Just like you should work on your communication skills to be a good friend and spouse so, too, should you develop your community skillset. Patience, kindness, respect, and developing a voice to speak up when you are uncomfortable are among those skills. Conflict resolution is an important skillset for all parties to develop to keep your community intact. Expectation management helps avoid conflicts to begin with, as does being realistic with your desires.

I am not going to claim to be an expert in community. I’ve read a few things an extrapolated a few nuggets though experience and I hope I have opened up a window in your mind and allowed some light to shine in on aspects you may not have thought about.

Those of you already in communities aren’t immune to this either. You may already have some base rules about being respectful, what will not be tolerated, what some of your goals are… but what do you still need to work on? What would your ultimate achievement be? What would you like to see more of or less of? What kind of community are you building?

Love and respect,

Dawn

Culvert and 911 Address

We have set things in motion with the county seat to get ready for the driveway installation. In Benton County, they have a 911 address form to be filled out and mailed in and the Transportation department installs the culvert for you once you purchase the prescribed size. We expect that these should be completed mid to late July, in time for the driveway installation.

In the meantime, we will be working on getting the RV ready to move. It has sat in the same place for a few years now and I’m sure it has issues that will need to be addressed. If anyone knows an RV tech near Cincinnati, Ohio, feel free to reach out.

Goats (Zone 1 – 4)

At the new farm, we want to get Nigerian Dwarf goats. We’ve had a pair of goats in the past and we were not at all ready with infrastructure, but they did the job we asked of them (clearing briars) and they moved on to another home.

This time, we want them for milk. We like the ND for its small size, milkfat ratio, and the fact that they’re adorable is icing on the cake. We don’t yet feel ready for a dairy cow and the sheer volume of milk they produce.

We are planning for their fresh water needs, minerals, forage, and browse. Does will need alfalfa and grain in the last month of pregnancy and while in milk, bucks or wethers will need grass hay, but not alfalfa (too rich), and kids may need some grain for the first 6 months while growing. I think the bucks may live with the rams in the ram base as their diet is similar. Bucks will need some loose copper mineral and the rams won’t be attracted to it.

I’d like to rotate the does with the ewes during the day and bring them in at night to be milked in the morning. Maybe even milk the sheep. The handling system for the sheep should also work well for the goats.

Property Progress: May/June 2022

We had a property visit from Nick Ferguson and he helped us locate the best spot for our driveway based on our desired homesite. He also helped us site some other important infrastructure on the property once other things are in place, but his visit led us to the place where we could engage someone to break ground for us.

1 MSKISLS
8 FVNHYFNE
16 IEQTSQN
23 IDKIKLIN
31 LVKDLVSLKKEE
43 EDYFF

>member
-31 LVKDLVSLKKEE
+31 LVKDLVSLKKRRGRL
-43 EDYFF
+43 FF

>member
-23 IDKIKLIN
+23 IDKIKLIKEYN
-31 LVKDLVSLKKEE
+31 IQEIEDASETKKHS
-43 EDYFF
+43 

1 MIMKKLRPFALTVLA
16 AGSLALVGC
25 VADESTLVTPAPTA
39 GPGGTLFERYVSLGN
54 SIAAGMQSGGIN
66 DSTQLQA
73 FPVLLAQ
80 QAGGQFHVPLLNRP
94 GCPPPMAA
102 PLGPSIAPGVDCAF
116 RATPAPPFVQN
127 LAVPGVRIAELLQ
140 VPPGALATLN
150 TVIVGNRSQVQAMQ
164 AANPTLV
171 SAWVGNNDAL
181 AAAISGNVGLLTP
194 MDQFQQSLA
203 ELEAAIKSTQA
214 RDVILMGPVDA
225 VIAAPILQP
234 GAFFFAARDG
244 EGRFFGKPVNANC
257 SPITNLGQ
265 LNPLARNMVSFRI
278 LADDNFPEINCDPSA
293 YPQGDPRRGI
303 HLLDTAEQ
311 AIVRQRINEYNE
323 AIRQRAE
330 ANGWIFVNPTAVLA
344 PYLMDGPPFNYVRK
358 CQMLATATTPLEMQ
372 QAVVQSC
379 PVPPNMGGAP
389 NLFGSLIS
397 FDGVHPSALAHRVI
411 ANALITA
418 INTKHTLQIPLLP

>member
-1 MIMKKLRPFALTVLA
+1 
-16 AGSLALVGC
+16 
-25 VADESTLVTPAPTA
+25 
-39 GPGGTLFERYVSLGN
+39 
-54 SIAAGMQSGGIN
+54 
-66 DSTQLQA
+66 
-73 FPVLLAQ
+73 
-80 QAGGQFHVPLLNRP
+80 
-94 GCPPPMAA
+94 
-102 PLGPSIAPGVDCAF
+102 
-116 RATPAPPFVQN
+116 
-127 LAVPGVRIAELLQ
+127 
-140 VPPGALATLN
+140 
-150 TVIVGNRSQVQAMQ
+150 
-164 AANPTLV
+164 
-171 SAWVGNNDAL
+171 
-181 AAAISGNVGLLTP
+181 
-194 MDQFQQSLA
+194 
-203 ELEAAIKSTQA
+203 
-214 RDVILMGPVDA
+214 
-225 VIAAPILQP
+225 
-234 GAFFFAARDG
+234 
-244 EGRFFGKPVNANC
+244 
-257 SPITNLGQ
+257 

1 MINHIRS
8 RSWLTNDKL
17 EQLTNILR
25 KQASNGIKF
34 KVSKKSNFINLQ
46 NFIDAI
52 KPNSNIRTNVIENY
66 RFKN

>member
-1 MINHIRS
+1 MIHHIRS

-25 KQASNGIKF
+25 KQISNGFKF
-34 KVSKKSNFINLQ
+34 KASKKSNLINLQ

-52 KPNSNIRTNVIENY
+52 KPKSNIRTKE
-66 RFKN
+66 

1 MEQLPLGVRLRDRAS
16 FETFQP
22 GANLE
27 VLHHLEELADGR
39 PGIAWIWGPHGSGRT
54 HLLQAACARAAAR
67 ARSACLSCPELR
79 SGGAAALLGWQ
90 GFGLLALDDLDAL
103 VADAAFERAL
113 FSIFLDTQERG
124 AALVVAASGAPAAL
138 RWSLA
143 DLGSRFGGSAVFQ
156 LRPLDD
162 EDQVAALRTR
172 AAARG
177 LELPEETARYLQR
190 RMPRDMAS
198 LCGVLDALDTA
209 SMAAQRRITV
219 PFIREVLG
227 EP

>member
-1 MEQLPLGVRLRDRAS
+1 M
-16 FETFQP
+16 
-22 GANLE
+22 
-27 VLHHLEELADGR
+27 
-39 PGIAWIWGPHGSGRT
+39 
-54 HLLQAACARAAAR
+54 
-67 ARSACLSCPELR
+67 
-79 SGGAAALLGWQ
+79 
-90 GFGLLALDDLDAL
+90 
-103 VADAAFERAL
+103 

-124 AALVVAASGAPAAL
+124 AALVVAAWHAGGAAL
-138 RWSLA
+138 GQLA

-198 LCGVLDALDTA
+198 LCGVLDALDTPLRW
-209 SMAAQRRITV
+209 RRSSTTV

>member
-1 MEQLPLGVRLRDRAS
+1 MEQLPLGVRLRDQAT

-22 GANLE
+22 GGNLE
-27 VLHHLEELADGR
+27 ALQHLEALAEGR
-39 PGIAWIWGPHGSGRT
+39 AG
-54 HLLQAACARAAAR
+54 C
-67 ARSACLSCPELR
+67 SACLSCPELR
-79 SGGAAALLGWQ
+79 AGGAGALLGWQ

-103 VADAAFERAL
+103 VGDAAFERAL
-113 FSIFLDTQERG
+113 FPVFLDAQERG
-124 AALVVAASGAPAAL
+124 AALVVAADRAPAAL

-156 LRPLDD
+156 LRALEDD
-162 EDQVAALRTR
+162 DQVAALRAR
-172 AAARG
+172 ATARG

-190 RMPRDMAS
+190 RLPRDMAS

We have scheduled a highly recommended excavation expert to start removing trees and cut out our driveway and homesite. He breaks ground for us in August. From there, we can start moving things down to the property and begin making it livable.

Now that we have at least the beginning to a timeline and concrete knowledge on the terrain, we can begin updating our Transition posts with more details.

Stay tuned!

We bought a property in Tennessee!

Map
Lots 2, 3, and 4

Oh my gosh! We are so excited and impatient to get started!

The property is hilly, forested, and has a small watershed that we can use to collect water.

We have entered into an owner-financed contract to purchase the land and avoid the banks.

Our restrictions are that we can’t remove any trees over 15″ diameter except to site a house, driveway, or barn/garage until such time as we’ve paid the property off or we pay for the trees removed. We are happy to keep as many big trees as possible so that’s not really much of a limitation for us.

We are not permitted to raise hogs, pigs, swine, or poultry commercially, but homestead use is fine. No junkyards, trash, etc. The seller retains the deed until we’ve paid off the property and does not want the land to lose value in the event that we default on the contract. I believe what they really don’t want is a CAFO on the land and we totally agree with that.

We are planning our next trip down to take soil samples, water samples, and map out the topography of the property so we can site the driveway, house, barn, and RV. I’m hoping to get the expertise of a Permaculture Expert to help us with site planning to be sure we are not making more work for ourselves than we need to.

Water

The lifeblood of a farm is water. Without water, everything will die. Luckily, Tennessee gets a lot of rain (50 to 60 inches). If water is not available on-grid (and maybe even if it is) we will want ways to capture and store rainwater.